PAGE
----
Risk of Fireworks-Related Injuries and Safety Tips From The Burn Center at Saint Barnabas Medical Center

Watch a Saftey Message from Michael Marano, MD,Medical Director of The Burn Center at Saint Barnabas Medical Center.

It has been almost one year since New Jersey legalized the sale of some types of fireworks which can now be found in retail stores across the state. People who are 16 and older are legally allowed to buy hand-held sparklers and ground-based sparklers as well as certain novelty items including party poppers and snappers.

As the Fourth of July approaches, Michael Marano, MD, Medical Director of The Burn Center at Saint Barnabas Medical Center, Livingston, and a specialist in critical care and burn surgery, cautions that all fireworks, even those available for purchase in NJ, are dangerous. “The Fourth of July brings fun, but it also brings some risks, especially in the case of fireworks, shares Dr. Marano. Most important is that children never use fireworks. This includes readily available sparklers which are the most common source of fire-related injuries.”

About two-thirds of fireworks injuries happen each year in a one-month span surrounding July 4, with most accidents resulting from store-bought items used by armatures, Dr. Marano explains. To safely view a Fourth of July display, he recommends attending a local community event performed by professionals.

If using legalized fireworks, The Burn Center at Saint Barnabas asks that you please follow the safety precautions noted below from the National Council of Fireworks Safety:

  • A responsible adult should supervise all firework activities. Never give fireworks to children.
  • Read the package and follow instructions on lighting and extinguishing fireworks.
    • read the cautionary labels and performance descriptions before igniting.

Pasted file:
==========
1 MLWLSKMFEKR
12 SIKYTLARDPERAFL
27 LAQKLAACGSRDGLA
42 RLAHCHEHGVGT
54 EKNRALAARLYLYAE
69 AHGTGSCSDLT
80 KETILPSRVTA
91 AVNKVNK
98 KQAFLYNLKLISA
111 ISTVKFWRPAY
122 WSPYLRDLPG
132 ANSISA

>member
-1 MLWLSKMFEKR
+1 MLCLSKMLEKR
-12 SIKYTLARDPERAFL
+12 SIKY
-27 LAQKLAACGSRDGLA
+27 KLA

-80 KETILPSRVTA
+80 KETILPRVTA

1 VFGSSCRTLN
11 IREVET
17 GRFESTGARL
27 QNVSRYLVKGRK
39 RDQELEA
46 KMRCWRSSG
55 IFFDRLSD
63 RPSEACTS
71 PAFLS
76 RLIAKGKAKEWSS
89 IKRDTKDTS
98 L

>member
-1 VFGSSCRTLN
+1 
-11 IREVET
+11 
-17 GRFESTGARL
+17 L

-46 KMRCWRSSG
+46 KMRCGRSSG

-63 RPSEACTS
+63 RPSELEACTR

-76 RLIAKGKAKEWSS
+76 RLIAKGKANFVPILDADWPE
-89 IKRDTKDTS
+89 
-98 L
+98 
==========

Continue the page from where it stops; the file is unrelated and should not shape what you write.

• dispose of spent fireworks by wetting them down and place in a metal trash can away from any building or combustible materials until the next day.
  • Always have a bucket of water and charged water hose nearby.
  • Alcohol and fireworks do not mix. Save your alcohol for after the show.
  • Wear safety glasses when shooting fireworks.
  • Light one firework at a time and then quickly move away.
  • Use fireworks OUTDOORS in a clear area; away from buildings and vehicles.
  • Never relight a “dud” firework. Wait 20 minutes and then soak it in a bucket of water.
  • Never carry fireworks in your POCKET or shoot them into METAL or GLASS containers.
  • Do not experiment with homemade fireworks.

In the event of a burn, it is important to immediately take the following steps:

  • Cool all burns with tepid to cool water. Continue flushing the area for up to 10 minutes. Do not apply ice, ointments, butter or other “home remedies.” Remove all clothing or garments to reduce the contact time with the hot items.
  • Cover affected areas with a clean dry cloth, towel or blanket to protect the burn and minimize pain.
  • Seek immediate medical attention, especially in burns involving children and older adults and in cases where skin is sloughing.

“Treating a significant burn on your own can lead to serious complications, explains Dr. Marano. Your skin is the first line of defense against infection. Burns should be examined and treated by a physician, especially when it affects those that are very young or very advanced in age.”